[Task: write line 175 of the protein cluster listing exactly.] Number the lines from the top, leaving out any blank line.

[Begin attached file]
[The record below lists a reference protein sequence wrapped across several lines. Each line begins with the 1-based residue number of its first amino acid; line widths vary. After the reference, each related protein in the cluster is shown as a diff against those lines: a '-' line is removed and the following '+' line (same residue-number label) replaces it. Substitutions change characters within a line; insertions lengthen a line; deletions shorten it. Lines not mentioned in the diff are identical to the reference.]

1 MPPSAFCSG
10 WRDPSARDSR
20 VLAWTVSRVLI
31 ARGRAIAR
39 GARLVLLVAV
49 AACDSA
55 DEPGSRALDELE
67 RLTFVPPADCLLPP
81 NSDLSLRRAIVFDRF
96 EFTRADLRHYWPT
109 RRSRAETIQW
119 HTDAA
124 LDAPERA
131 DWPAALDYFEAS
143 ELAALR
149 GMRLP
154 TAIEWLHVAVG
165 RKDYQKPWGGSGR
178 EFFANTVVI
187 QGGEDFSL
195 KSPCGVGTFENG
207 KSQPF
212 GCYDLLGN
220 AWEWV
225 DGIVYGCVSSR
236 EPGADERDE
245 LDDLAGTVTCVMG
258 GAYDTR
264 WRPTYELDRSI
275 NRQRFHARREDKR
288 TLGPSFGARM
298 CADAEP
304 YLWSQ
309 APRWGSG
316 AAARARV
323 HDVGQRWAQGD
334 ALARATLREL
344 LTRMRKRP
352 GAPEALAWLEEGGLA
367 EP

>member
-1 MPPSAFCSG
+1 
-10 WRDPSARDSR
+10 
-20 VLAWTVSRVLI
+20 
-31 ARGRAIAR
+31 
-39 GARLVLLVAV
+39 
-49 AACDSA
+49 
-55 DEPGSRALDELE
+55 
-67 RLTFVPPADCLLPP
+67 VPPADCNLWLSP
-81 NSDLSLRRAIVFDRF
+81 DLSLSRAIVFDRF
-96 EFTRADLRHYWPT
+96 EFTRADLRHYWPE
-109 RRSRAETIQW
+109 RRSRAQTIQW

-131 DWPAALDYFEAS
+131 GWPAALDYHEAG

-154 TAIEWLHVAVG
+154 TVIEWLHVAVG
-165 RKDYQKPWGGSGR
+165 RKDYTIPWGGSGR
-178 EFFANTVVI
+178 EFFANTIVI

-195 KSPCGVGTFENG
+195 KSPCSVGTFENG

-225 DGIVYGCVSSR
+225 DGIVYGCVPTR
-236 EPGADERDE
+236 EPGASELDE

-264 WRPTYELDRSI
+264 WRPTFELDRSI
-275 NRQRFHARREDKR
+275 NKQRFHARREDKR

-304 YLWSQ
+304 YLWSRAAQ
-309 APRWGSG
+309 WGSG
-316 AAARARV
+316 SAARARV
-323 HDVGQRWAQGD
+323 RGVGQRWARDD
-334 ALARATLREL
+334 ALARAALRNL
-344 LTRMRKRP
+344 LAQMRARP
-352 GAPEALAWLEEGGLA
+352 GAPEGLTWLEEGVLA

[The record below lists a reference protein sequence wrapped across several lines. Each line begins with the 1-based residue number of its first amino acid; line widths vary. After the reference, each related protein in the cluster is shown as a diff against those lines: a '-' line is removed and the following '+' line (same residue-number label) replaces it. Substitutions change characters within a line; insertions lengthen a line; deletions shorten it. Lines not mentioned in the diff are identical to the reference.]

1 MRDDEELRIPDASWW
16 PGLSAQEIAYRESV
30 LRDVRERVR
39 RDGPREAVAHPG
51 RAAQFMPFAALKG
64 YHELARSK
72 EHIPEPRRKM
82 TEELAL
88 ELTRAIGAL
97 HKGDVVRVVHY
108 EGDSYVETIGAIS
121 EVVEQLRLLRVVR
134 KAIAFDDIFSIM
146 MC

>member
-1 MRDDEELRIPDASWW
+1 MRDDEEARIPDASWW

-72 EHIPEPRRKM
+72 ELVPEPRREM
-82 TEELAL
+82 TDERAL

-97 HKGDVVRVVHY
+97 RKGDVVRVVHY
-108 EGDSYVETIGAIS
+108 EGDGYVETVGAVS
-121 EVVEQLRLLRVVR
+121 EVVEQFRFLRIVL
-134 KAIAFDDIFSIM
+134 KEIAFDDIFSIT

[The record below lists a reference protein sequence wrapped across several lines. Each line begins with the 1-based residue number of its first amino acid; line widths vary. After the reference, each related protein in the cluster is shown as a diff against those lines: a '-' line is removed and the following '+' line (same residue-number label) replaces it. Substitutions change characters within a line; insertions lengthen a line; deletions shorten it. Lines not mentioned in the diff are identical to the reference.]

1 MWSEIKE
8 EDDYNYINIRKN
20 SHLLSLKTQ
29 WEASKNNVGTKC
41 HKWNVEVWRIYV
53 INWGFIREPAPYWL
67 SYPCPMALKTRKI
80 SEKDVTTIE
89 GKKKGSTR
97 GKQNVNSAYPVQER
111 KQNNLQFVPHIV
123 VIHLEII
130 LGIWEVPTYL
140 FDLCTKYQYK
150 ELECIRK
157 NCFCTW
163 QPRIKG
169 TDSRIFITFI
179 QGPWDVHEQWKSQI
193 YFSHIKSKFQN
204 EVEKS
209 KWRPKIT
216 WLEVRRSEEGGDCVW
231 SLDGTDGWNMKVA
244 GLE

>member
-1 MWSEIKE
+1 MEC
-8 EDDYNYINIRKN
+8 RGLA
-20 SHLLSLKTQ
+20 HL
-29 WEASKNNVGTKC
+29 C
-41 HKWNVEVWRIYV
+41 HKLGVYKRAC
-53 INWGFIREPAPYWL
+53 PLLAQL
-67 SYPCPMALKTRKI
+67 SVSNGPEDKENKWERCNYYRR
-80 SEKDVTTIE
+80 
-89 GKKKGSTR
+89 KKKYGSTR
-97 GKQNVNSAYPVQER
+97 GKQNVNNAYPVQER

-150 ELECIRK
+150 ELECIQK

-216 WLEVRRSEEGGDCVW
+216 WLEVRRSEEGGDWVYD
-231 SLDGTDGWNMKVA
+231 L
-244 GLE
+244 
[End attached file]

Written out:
+150 ELECIQK